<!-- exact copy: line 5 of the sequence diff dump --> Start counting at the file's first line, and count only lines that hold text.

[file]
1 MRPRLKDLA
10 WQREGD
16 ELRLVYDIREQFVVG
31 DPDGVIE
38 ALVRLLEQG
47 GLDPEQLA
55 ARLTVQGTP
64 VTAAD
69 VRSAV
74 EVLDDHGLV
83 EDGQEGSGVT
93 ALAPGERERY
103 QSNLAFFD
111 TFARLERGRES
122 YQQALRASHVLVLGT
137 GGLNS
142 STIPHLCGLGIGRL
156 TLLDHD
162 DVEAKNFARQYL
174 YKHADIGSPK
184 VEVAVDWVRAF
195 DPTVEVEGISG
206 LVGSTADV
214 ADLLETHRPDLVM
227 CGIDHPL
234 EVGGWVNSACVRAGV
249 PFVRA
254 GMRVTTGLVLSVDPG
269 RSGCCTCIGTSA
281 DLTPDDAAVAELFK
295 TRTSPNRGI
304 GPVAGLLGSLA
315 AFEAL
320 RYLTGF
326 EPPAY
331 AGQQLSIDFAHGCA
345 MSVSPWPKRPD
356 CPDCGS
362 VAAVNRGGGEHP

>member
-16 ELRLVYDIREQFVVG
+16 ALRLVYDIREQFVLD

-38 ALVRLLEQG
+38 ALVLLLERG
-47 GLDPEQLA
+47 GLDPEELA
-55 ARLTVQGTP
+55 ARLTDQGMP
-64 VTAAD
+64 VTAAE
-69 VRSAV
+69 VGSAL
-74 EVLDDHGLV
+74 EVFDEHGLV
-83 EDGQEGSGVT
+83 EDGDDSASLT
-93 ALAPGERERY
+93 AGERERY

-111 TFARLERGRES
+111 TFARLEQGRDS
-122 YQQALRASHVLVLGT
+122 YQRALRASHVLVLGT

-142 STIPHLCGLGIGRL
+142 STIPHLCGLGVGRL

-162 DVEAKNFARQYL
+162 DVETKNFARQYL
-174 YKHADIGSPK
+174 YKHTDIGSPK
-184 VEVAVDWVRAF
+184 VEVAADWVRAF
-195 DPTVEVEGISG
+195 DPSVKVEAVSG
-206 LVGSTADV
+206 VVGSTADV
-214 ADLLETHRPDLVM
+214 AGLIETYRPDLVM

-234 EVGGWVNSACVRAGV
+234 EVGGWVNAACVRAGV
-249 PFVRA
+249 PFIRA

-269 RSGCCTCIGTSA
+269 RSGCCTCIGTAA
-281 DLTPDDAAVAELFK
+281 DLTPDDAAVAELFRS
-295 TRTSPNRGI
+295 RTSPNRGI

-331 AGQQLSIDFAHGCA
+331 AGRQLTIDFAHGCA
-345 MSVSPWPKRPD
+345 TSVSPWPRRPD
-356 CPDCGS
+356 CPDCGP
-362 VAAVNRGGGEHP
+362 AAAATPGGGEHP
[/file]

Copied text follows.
38 ALVRLLEQG